Researchers at Indiana University School of Medicine are creating a noninvasive brain stimulation method to treat neurological disorders such as pain, epilepsy and Parkinson's disease.
"Given the growing use of brain stimulation for human brain study, and treatment of neurological disorders, this research could have a huge impact on physicians, and their patients," stated Xiaoming Jin, PhD., an associate professor of anatomy and cell biology.
A brain injury, nerve injury or neurodegeneration is when someone suffers from brain damage. This can cause damage to the brain and lead to loss or damage of nerves or neurons. Hyperexcitability can also occur, which can be a result of neurological disorders like epilepsy or neuropathic pain.
Jin stated that the conventional treatment was to attempt to inhibit hyperexcitability. However, Jin explained that the nerve system or brain damage caused by the loss of brain tissue causes the nervous system's ability to compensate by working harder. Therefore, we must stimulate activity rather than inhibit it.
In a paper published in Neurotherapeutics, the technique uses a new magnetoelectric nanoparticle that can be delivered to specific parts of the brain by using a magnetic field. The magnetic wave can then be generated to stimulate the neural activity in that specific part of your brain. This method is noninvasive and can stimulate deep brain function. It is also more effective than other methods of brain stimulation without genetic manipulation.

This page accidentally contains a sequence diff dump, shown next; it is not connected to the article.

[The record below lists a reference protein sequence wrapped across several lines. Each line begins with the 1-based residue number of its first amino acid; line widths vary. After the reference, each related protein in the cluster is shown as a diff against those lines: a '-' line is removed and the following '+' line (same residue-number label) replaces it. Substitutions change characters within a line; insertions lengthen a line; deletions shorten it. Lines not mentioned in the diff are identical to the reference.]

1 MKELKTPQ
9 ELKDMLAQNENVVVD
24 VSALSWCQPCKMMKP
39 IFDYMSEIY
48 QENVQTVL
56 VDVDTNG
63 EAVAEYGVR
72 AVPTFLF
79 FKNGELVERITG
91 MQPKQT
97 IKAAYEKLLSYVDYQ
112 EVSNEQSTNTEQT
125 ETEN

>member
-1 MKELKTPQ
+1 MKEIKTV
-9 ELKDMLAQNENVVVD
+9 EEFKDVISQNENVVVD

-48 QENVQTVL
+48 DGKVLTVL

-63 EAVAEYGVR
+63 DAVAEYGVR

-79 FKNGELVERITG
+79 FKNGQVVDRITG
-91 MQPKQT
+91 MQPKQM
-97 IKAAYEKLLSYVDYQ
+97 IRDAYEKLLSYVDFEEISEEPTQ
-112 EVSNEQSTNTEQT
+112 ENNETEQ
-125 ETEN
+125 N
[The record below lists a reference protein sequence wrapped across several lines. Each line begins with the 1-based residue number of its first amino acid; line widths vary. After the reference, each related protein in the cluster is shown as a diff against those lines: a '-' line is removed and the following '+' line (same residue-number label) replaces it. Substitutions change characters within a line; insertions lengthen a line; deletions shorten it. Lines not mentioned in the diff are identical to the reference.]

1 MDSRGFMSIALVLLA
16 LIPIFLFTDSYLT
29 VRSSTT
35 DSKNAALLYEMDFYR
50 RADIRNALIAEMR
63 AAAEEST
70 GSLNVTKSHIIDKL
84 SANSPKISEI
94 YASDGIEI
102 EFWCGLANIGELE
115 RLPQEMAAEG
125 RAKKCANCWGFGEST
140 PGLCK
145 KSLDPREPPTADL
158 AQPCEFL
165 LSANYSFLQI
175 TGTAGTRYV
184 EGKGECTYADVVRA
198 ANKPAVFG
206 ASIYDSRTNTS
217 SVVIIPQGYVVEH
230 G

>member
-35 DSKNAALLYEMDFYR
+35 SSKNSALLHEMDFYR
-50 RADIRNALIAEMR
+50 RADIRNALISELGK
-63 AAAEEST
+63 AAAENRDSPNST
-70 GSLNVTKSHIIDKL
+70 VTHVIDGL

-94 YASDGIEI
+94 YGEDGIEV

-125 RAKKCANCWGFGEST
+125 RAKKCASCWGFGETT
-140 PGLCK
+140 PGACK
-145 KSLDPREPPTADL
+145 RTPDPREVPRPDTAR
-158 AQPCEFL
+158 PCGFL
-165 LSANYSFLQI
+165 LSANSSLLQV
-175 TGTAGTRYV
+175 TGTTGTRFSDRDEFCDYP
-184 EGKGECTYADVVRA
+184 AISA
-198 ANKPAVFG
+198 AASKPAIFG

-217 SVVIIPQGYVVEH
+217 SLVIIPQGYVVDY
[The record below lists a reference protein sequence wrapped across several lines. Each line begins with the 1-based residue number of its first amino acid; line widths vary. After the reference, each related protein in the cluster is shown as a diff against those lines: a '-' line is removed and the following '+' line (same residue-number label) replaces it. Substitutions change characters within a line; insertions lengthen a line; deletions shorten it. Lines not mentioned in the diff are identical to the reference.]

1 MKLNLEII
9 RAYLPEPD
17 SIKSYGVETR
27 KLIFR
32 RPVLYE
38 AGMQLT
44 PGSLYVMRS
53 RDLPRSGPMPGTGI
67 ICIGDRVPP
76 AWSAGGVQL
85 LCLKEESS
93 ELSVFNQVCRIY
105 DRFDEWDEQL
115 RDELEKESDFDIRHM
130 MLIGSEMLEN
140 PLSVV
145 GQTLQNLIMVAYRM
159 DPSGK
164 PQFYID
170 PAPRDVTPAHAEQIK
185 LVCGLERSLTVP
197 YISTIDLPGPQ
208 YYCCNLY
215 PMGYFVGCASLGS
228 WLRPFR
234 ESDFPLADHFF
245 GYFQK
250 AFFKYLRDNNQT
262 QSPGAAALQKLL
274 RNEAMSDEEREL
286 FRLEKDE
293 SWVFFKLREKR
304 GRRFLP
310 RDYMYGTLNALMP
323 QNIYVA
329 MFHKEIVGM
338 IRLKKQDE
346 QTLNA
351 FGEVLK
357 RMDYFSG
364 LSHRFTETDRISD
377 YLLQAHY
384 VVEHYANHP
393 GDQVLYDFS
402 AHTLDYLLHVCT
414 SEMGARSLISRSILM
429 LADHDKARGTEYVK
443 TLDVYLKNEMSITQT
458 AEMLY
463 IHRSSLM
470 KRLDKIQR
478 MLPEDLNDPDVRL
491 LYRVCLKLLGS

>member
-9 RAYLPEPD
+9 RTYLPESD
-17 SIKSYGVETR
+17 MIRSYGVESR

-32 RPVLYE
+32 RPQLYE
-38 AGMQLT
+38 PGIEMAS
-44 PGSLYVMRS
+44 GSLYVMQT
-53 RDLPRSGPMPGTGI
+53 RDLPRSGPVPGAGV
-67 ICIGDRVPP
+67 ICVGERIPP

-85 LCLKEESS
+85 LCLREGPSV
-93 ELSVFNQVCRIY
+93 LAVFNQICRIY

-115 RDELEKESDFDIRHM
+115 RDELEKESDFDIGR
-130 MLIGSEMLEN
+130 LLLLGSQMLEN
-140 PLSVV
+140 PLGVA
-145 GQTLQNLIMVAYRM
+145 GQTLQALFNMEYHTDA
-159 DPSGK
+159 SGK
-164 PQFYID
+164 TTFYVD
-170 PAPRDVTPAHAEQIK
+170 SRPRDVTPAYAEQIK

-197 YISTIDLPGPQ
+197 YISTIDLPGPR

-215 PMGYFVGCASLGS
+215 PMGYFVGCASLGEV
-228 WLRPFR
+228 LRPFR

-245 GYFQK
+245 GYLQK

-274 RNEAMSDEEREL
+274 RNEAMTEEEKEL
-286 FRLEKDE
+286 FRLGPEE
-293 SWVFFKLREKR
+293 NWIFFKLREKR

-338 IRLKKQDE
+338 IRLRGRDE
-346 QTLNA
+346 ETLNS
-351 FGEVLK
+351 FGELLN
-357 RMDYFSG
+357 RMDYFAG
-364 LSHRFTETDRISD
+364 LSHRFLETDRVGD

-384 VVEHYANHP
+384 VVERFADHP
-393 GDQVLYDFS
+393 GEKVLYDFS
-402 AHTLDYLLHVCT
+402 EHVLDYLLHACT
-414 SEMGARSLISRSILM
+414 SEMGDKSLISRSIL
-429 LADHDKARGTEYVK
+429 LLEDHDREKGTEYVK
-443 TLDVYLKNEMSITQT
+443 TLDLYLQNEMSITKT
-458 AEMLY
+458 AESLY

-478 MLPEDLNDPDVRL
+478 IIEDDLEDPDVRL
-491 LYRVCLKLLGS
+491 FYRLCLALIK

Jin stated that this is the only type of nanoparticle which can stimulate the brain effectively without any invasive procedures. We can inject the nanoparticle into a vein and then deliver it to any other part of the body. You can place a magnet on your head to deliver the nanoparticle directly to the brain area.
In collaboration with the University of Miami, the team has been developing the technique for five year and hopes to start studying it in humans within the next few years. The Defense Advanced Research Projects Agency (DARPA), United States Department of Defense's National Science Foundation, and the Indiana Clinical and Translational Sciences Institutes (CTSI) have provided funding to Tyler Nguyen, a graduate student in medical neuroscience, for participation in the research. The full paper was published in Neurotherapeutics.